Gulliver is based on Tourism Tracer technology developed by the University of Tasmania which has been used to track tourists around the world:
In Tasmania we successfully recruited and tracked 1500 tourists throughout their trips to Tasmania, the first time tourists had been successfully tracked over such a long period and over such a large area anywhere in the world.
Using the Gulliver research app promoted at the points of entry to Tasmania, we gathered unprecedented insights into where groups of visitors go, how they move around, and what influences their decisions.
For the first time, we had the ability to track how travel patterns differ according to age, home country, length of stay, reason for travel, etc. We can see detailed information on how long someone stands at a lookout, walks through a national park or browses an art gallery.
Sydostleden is one of Sweden’s national biking trails stretching 300 kilometres. The trail starts (or ends) in south-eastern Skåne, in the quaint town of Simrishamn, and takes you through an ever-changing landscape to the city of Växjö in the neighbouring province of Småland.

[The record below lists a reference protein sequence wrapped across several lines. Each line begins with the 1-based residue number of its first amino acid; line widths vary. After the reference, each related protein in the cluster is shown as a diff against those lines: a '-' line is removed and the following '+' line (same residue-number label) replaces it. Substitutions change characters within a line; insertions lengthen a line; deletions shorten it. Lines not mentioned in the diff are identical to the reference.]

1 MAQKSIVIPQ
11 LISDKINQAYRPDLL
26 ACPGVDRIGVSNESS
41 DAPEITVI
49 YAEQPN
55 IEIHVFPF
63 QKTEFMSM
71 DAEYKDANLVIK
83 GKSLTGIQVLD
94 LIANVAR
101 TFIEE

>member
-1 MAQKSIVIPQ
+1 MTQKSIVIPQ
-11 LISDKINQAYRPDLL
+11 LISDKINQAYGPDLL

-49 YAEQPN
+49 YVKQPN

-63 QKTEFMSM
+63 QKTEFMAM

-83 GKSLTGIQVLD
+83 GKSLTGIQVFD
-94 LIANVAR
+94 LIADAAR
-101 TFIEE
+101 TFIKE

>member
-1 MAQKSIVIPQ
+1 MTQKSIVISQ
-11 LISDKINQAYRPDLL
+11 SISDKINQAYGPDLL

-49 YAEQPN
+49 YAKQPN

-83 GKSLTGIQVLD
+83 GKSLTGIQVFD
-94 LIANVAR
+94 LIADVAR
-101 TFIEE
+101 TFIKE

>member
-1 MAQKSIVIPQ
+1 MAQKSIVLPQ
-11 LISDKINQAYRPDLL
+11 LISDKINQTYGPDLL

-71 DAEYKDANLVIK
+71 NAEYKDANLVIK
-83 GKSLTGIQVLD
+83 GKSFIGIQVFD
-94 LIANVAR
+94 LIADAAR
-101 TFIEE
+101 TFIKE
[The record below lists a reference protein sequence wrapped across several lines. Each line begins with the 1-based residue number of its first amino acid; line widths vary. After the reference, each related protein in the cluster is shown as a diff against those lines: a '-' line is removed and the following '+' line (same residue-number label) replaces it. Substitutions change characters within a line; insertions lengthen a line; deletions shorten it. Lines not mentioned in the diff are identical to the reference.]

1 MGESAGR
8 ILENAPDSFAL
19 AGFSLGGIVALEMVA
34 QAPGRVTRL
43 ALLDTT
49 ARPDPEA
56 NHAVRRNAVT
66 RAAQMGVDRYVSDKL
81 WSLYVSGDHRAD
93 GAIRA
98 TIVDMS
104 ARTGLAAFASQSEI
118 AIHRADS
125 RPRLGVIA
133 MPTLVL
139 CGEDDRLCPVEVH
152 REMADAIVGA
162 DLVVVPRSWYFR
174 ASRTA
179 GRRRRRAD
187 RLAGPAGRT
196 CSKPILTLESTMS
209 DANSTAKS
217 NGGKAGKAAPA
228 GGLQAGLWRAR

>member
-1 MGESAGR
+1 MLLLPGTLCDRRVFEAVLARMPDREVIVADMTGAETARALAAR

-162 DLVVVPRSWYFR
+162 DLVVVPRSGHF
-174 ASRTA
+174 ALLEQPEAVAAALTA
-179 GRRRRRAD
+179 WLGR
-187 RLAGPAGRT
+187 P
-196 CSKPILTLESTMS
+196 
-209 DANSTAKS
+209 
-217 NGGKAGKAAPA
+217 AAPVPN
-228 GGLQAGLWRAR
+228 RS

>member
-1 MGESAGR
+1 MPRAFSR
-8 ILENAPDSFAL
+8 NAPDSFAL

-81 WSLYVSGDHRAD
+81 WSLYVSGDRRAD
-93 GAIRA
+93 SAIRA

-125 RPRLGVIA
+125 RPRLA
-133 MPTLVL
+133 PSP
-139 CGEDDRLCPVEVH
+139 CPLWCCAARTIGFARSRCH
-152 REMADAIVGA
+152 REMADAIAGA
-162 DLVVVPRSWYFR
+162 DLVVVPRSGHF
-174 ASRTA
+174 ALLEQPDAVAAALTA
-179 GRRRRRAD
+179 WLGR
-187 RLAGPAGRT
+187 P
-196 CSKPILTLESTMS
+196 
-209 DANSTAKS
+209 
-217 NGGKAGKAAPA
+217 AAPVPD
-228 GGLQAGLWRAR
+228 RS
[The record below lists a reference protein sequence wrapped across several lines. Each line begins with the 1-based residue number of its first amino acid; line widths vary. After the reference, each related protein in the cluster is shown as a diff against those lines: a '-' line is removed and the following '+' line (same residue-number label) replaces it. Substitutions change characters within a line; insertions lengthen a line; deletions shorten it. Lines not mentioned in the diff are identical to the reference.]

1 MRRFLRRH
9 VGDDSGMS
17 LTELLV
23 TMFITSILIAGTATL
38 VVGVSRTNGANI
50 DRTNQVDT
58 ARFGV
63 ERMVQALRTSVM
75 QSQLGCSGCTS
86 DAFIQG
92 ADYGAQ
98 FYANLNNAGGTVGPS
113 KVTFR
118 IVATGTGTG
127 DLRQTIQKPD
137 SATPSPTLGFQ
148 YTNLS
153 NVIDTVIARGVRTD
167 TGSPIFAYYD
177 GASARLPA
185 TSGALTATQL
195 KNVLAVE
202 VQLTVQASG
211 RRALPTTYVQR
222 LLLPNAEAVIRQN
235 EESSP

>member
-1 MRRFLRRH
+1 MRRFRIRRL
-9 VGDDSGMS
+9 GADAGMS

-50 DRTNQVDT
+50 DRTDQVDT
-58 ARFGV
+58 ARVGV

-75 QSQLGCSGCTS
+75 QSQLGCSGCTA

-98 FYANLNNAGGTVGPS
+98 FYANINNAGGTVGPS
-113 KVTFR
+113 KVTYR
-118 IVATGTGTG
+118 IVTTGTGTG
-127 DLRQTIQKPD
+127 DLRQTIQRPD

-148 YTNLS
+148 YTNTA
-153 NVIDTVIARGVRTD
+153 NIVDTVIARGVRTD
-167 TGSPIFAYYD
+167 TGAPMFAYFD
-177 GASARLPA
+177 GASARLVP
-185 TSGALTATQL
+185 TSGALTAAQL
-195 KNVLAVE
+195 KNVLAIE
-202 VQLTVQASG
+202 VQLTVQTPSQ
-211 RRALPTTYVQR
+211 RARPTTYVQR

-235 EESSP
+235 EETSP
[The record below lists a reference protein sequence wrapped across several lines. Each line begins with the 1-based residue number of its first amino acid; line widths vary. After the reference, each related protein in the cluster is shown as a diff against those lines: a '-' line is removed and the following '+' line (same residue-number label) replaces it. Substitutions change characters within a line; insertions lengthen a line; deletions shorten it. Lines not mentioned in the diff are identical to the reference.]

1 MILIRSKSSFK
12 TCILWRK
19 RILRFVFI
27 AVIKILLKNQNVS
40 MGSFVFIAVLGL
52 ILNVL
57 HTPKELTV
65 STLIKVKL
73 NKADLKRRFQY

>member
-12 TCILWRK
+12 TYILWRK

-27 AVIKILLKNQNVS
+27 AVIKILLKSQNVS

We were commissioned by Tourism in Skane to track and survey tourists moving along the biking trail to provide information about the kind of tourists who are using the new trail and how they are using the trail (where they enter, which direction they travel etc).
In January 2018, we undertook a pilot of Gulliver tracking tourists moving around Hokkaido in Northern Japan with support from AusTrade.
A group of four tourists who were traveling to Hokkaido install the Gulliver research app on their personal phones and track themselves throughout their trip.
The pilot successfully showed the opportunity to track tourists throughout Hokkaido.
Hokkaido, as with Skane and Tasmania, are interested in driving dispersal of tourists into regional areas outside main attractions.